The Ontario Nurses’ Association says that the province is facing a “chaotic” shortage in nursing if drastic changes are not made.
Speaking on behalf of the association at a rally in Toronto last week, ONA first vice-president Vicky McKenna warned that Ontario is already lagging behind the other provinces, and would need 18,000 nurses immediately just to catch up. Ontario, one of Canada’s most populous provinces, has one of the lowest nurse-to-population ratios in the country.
“The reality is that we are an aging workforce,” said McKenna, pointing out that nurses in the province are, on average, 49 years old. “These nurses are going to retire and we are not graduating enough new nurses into the system.”
The nurses that are graduating, however, are facing their own discouraging challenges, says McKenna. With recent budget cuts, full-time nursing positions are getting harder and harder to find, making some wonder if a nursing career is really worth it.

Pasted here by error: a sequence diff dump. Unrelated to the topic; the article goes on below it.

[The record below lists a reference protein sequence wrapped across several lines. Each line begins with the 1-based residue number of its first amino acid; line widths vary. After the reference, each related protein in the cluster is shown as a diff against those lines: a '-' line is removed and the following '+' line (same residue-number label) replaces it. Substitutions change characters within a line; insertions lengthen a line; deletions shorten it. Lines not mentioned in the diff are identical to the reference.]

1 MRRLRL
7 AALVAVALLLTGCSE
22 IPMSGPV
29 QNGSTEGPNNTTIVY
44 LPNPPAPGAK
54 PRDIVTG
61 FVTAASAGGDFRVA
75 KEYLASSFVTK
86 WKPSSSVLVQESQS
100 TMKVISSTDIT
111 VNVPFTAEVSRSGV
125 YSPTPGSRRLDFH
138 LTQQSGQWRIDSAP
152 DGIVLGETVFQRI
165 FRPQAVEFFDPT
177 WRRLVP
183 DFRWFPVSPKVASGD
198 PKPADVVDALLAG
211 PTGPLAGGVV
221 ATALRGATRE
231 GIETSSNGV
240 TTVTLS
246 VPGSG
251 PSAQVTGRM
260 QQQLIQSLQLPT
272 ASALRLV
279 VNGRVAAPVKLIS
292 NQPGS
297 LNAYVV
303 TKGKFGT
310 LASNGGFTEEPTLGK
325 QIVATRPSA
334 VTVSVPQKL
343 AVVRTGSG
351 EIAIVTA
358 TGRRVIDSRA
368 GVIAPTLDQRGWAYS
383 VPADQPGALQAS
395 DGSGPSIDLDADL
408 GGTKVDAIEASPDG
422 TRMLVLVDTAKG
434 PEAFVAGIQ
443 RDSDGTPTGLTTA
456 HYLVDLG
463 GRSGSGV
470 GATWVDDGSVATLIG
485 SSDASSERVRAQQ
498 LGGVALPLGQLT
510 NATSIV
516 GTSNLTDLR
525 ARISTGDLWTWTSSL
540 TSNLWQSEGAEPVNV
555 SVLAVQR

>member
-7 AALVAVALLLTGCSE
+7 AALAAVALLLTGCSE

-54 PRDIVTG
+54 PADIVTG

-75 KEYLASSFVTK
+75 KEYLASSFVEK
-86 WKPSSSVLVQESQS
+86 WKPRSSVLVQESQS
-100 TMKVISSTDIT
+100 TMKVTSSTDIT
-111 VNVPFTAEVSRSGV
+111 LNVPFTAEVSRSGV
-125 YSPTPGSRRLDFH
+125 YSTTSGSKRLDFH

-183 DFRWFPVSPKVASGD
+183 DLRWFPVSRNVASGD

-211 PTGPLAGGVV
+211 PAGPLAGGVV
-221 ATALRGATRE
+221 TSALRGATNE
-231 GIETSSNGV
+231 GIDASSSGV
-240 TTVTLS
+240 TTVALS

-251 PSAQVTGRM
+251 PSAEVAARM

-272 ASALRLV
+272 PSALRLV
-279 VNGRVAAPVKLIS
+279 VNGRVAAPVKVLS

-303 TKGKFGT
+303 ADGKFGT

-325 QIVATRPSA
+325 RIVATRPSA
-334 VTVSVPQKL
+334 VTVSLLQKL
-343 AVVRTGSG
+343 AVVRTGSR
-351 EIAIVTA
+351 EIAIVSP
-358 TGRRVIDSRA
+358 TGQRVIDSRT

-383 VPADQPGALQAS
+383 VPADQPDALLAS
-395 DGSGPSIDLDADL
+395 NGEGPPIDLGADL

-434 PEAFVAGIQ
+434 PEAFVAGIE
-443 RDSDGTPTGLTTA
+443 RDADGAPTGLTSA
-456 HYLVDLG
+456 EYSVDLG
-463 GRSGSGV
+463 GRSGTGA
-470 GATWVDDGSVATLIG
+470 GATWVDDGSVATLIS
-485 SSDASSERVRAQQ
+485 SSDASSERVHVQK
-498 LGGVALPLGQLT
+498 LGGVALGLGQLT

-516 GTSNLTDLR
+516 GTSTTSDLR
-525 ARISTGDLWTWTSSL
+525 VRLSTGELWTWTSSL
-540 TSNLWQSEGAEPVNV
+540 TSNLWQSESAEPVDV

“Everyone that has seniority over you gets it [full-time work] first,” said recent nursing graduate Teirsa St-Jean. “I don’t worry, because I am 22 and I don’t have children, but if I did have kids, it might be a problem.”
The lack of full-time positions not only discourages new graduates, but also places additional burdens on hospitals and staff. Overworked nurses can lead to fatigue, sickness, and can even put patients in danger, according to a recent study in The Lancet.
For each 1,000 residents, Ontario has seven nurses, according to the ONA.
Source: Metro News
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